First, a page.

Use the conditions you have.
Now what are your boundaries for
Also,
What can you infer about the bounds here?
Let me know if you have questions.
Anonymous
Let X and Y have the joint probability distribution given by
p(x,y) = exp(-(x+y)) for x>0 and y>0
what is P(X+Y<3)?
i know that i would need to use double integrals for dx and dy but i do now know what i can put as the range of x and y such that the condition is fulfilled.
for what values of Y is the conditional density p(x l y) defined?
thanks!
I remember doing this stuff in probability also. The bounds were always the cause of confusion. No worries though! After working with bounds on a variety of different problems it will become more intuitive.
Basically what I did was use the facts you were given:
and
Then, I wrote in terms of and we know since if our condition is automatically not satisfied. So we obtain:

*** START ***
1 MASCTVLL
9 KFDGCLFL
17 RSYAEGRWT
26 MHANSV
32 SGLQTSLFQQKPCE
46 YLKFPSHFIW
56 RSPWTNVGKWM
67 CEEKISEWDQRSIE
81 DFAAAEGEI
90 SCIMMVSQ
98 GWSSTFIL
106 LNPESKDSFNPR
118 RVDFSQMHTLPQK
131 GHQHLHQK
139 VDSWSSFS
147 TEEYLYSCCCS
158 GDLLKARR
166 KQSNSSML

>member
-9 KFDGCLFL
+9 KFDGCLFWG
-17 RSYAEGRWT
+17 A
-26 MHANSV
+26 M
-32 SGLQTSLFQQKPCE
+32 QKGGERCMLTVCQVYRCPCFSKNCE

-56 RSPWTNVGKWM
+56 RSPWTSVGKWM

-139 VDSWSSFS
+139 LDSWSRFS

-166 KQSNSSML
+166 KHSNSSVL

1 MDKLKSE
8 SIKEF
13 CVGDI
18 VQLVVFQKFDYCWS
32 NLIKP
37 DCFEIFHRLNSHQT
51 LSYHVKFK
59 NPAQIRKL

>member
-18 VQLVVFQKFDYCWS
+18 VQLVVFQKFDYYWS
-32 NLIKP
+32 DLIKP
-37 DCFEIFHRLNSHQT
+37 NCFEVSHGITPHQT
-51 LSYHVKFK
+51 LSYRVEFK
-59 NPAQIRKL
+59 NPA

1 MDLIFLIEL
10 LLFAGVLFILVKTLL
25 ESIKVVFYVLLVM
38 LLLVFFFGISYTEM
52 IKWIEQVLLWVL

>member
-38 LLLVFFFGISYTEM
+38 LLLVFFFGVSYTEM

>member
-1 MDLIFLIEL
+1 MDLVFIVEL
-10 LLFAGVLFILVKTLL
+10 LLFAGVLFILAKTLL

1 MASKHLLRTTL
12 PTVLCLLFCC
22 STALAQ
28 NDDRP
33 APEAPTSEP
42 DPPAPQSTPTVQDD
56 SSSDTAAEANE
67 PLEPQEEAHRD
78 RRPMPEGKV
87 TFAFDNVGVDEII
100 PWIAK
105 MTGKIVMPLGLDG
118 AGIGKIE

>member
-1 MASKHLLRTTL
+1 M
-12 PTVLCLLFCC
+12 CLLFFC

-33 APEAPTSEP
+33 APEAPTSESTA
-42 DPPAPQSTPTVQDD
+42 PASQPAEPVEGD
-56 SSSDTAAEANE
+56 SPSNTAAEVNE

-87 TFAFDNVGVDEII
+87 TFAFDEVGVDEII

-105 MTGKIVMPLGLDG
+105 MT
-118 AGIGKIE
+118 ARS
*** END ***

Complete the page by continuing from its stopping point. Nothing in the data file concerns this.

For we integrate over integrate over
The first integral is usually straightforward. can take on values from So you have:
Hey, you erased your original question?????
We have that,
So you are given already. Now we just need to find the marginal density in order to determine the conditional density. Then we can use the stipulations on and to determine for what values of and the conditional density is defined.
The marginal density is defined:
Go ahead and calculate that and report back if you run into problems.
Anonymous
Generally the first integral covers all possible values. Clearly, X can't < 0, be cause that is given. Also, X cannot be >3 because then, there is no way for X+Y to be <3.
There may be exceptions, but this is the rule not the exception:
The first integral covers all possible values of one of the variables, in this case X, and the second integral covers the restricted bounds of the second variable. So,
(1)Choose a variable to restrict. Use the methods shown above to determine your bounds for that variable.
(2)Use the first integral to cover all possible values of your unrestricted variable.